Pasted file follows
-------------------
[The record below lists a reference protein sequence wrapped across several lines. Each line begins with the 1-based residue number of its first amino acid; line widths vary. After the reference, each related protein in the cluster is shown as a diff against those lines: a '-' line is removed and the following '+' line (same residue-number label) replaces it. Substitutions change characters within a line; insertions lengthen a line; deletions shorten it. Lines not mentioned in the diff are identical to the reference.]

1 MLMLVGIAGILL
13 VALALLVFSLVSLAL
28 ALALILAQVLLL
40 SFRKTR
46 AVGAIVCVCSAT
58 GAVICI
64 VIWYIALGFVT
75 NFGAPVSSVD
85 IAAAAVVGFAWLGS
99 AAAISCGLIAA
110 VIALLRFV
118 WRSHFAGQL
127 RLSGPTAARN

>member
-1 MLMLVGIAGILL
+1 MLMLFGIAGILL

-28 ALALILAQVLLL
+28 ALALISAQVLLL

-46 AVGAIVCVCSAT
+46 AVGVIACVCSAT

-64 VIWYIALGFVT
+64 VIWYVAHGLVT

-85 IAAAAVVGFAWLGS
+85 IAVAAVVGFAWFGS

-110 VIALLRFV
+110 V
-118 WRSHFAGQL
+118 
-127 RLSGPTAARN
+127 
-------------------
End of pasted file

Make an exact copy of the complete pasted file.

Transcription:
[The record below lists a reference protein sequence wrapped across several lines. Each line begins with the 1-based residue number of its first amino acid; line widths vary. After the reference, each related protein in the cluster is shown as a diff against those lines: a '-' line is removed and the following '+' line (same residue-number label) replaces it. Substitutions change characters within a line; insertions lengthen a line; deletions shorten it. Lines not mentioned in the diff are identical to the reference.]

1 MLMLVGIAGILL
13 VALALLVFSLVSLAL
28 ALALILAQVLLL
40 SFRKTR
46 AVGAIVCVCSAT
58 GAVICI
64 VIWYIALGFVT
75 NFGAPVSSVD
85 IAAAAVVGFAWLGS
99 AAAISCGLIAA
110 VIALLRFV
118 WRSHFAGQL
127 RLSGPTAARN

>member
-1 MLMLVGIAGILL
+1 MLMLFGIAGILL

-28 ALALILAQVLLL
+28 ALALISAQVLLL

-46 AVGAIVCVCSAT
+46 AVGVIACVCSAT

-64 VIWYIALGFVT
+64 VIWYVAHGLVT

-85 IAAAAVVGFAWLGS
+85 IAVAAVVGFAWFGS

-110 VIALLRFV
+110 V
-118 WRSHFAGQL
+118 
-127 RLSGPTAARN
+127 